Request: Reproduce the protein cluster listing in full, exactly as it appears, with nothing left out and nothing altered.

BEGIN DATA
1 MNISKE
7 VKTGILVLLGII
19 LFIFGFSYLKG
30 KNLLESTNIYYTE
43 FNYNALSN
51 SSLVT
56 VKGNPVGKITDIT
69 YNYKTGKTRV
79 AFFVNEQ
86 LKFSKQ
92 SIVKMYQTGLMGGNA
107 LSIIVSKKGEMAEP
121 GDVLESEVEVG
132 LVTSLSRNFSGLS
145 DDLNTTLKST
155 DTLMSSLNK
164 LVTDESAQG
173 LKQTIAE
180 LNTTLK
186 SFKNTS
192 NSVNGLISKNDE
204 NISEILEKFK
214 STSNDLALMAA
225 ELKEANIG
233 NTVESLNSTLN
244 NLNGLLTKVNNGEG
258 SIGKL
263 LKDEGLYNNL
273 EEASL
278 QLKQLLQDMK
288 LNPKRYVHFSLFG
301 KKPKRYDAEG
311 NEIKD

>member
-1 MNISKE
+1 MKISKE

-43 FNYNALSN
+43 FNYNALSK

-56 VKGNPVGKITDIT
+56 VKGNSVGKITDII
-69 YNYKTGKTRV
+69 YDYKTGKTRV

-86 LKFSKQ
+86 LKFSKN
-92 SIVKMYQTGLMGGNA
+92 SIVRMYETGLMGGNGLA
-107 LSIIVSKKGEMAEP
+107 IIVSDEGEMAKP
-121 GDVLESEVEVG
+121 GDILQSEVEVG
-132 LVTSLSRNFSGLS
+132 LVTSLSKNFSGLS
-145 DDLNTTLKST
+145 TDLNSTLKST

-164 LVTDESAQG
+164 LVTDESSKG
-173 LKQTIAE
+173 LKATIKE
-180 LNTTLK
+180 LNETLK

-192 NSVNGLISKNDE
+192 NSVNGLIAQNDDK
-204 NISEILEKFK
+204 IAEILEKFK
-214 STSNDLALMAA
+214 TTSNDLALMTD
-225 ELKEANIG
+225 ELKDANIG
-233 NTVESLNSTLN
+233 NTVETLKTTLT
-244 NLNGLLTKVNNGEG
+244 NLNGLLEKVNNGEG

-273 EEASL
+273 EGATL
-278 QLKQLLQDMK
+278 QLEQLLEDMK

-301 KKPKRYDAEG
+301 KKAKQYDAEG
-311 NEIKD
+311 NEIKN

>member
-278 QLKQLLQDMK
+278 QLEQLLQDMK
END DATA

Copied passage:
1 MNISKE
7 VKTGILVLLGII
19 LFIFGFSYLKG
30 KNLLESTNIYYTE
43 FNYNALSN
51 SSLVT
56 VKGNPVGKITDIT
69 YNYKTGKTRV
79 AFFVNEQ
86 LKFSKQ
92 SIVKMYQTGLMGGNA
107 LSIIVSKKGEMAEP
121 GDVLESEVEVG
132 LVTSLSRNFSGLS
145 DDLNTTLKST
155 DTLMSSLNK
164 LVTDESAQG
173 LKQTIAE
180 LNTTLK
186 SFKNTS
192 NSVNGLISKNDE
204 NISEILEKFK
214 STSNDLALMAA
225 ELKEANIG
233 NTVESLNSTLN
244 NLNGLLTKVNNGEG
258 SIGKL
263 LKDEGLYNNL
273 EEASL
278 QLKQLLQDMK
288 LNPKRYVHFSLFG
301 KKPKRYDAEG
311 NEIKD

>member
-1 MNISKE
+1 MKISKE

-43 FNYNALSN
+43 FNYNALSK

-56 VKGNPVGKITDIT
+56 VKGNSVGKITDII
-69 YNYKTGKTRV
+69 YDYKTGKTRV

-86 LKFSKQ
+86 LKFSKN
-92 SIVKMYQTGLMGGNA
+92 SIVRMYETGLMGGNGLA
-107 LSIIVSKKGEMAEP
+107 IIVSDEGEMAKP
-121 GDVLESEVEVG
+121 GDILQSEVEVG
-132 LVTSLSRNFSGLS
+132 LVTSLSKNFSGLS
-145 DDLNTTLKST
+145 TDLNSTLKST

-164 LVTDESAQG
+164 LVTDESSKG
-173 LKQTIAE
+173 LKATIKE
-180 LNTTLK
+180 LNETLK

-192 NSVNGLISKNDE
+192 NSVNGLIAQNDDK
-204 NISEILEKFK
+204 IAEILEKFK
-214 STSNDLALMAA
+214 TTSNDLALMTD
-225 ELKEANIG
+225 ELKDANIG
-233 NTVESLNSTLN
+233 NTVETLKTTLT
-244 NLNGLLTKVNNGEG
+244 NLNGLLEKVNNGEG

-273 EEASL
+273 EGATL
-278 QLKQLLQDMK
+278 QLEQLLEDMK

-301 KKPKRYDAEG
+301 KKAKQYDAEG
-311 NEIKD
+311 NEIKN

>member
-278 QLKQLLQDMK
+278 QLEQLLQDMK